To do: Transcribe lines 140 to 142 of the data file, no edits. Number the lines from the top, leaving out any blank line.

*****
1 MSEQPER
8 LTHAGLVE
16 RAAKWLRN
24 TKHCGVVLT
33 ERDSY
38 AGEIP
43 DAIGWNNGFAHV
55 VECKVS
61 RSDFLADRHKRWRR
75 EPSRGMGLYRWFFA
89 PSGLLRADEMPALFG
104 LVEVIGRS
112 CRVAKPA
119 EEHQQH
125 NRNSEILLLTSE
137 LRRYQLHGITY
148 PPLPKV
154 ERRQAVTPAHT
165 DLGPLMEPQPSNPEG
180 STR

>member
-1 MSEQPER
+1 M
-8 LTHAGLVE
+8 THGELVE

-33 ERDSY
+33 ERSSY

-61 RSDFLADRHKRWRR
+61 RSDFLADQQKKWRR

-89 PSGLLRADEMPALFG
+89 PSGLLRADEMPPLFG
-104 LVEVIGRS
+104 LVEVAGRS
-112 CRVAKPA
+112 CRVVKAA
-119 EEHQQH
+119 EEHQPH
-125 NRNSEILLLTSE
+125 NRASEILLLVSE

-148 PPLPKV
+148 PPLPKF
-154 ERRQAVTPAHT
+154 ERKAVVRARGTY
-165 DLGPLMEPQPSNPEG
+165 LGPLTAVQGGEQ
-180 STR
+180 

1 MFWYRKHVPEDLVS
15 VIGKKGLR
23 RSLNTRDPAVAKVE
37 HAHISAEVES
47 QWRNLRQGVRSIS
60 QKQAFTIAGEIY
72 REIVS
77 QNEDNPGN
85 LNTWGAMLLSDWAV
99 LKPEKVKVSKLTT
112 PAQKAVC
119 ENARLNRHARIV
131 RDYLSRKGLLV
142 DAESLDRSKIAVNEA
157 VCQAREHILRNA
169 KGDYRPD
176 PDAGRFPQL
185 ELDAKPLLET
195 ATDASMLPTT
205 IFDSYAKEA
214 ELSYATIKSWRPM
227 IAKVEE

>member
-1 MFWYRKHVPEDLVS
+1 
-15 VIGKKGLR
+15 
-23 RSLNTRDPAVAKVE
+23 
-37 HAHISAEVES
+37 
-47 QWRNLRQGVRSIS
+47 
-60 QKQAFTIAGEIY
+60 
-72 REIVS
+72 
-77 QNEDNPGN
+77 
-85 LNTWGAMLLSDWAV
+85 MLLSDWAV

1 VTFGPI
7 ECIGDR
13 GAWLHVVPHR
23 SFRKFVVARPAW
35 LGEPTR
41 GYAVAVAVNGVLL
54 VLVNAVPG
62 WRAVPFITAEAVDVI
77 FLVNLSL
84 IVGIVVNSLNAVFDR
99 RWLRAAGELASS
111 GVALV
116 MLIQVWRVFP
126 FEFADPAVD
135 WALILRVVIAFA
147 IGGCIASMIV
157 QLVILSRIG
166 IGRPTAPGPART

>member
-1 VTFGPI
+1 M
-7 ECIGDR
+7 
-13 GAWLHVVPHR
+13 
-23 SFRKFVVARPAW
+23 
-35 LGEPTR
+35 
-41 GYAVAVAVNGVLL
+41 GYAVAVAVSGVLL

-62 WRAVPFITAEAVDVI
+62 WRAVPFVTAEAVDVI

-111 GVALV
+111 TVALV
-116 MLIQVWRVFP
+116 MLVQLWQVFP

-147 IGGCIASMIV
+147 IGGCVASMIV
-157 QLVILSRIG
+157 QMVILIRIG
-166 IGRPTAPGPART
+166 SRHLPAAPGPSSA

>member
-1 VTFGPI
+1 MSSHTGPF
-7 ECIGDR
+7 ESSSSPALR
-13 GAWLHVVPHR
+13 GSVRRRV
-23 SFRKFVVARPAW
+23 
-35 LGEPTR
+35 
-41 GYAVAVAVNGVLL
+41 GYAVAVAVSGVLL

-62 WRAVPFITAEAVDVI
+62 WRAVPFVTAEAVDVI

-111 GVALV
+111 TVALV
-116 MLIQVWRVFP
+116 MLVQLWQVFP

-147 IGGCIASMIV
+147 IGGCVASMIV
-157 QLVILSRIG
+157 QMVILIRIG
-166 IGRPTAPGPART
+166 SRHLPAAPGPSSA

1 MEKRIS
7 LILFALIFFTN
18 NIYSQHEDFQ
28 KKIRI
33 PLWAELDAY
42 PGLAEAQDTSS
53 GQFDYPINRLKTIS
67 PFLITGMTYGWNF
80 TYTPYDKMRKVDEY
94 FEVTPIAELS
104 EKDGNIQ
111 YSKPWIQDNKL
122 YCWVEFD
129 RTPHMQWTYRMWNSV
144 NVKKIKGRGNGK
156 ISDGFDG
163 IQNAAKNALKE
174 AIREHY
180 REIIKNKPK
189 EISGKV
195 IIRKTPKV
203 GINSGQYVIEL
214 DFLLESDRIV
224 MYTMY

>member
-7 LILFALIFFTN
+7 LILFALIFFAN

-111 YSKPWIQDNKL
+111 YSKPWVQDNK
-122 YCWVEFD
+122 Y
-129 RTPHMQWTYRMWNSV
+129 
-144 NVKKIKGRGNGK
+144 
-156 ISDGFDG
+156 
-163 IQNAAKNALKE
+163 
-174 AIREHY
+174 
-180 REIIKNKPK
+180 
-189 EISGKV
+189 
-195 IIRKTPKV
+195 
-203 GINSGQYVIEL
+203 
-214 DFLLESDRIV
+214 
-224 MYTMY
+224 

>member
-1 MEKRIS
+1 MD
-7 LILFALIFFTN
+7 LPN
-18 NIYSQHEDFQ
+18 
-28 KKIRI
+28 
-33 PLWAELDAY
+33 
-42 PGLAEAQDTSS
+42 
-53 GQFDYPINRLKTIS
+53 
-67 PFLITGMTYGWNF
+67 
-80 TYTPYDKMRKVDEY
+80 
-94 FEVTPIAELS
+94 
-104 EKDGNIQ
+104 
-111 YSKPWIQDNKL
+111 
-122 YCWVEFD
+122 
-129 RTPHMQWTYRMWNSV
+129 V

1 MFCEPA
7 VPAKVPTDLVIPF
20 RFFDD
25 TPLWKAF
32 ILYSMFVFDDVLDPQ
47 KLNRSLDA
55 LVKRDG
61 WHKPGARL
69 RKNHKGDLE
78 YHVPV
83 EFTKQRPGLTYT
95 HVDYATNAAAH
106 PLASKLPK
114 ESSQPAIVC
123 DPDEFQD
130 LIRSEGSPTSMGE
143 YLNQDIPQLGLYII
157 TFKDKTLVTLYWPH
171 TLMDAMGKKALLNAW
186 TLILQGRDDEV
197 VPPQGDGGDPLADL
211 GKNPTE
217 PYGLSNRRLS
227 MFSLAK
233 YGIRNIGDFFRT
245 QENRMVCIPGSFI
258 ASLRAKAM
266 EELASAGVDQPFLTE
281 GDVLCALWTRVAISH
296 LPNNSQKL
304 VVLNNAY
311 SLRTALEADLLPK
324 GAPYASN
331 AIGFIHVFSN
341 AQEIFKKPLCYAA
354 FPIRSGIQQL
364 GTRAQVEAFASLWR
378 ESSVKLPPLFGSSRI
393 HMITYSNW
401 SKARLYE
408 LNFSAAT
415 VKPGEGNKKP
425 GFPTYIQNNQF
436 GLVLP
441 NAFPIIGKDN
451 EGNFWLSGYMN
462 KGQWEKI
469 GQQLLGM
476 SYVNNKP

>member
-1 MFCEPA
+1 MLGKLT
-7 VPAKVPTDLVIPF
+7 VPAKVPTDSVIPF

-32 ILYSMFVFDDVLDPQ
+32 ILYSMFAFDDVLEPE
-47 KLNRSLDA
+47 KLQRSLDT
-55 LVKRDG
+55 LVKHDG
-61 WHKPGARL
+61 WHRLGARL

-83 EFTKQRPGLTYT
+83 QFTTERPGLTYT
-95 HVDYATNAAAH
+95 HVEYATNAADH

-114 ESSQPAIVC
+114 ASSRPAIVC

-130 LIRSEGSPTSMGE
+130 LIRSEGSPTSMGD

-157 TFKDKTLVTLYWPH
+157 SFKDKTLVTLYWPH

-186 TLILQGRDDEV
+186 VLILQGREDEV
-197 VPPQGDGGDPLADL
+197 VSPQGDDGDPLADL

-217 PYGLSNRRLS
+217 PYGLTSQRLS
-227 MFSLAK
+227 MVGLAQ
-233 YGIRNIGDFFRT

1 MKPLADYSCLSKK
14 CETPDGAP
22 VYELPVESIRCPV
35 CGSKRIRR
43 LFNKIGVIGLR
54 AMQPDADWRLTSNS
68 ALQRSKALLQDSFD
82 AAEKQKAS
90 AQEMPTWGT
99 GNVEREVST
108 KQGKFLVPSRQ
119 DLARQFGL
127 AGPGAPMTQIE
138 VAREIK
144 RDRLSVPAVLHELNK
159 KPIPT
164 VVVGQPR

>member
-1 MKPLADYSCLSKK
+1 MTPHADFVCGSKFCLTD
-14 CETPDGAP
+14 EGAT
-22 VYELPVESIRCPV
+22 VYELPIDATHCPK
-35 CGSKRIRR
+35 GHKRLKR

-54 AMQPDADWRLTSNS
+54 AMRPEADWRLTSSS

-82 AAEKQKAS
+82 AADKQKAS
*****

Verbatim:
+23 
-35 LGEPTR
+35 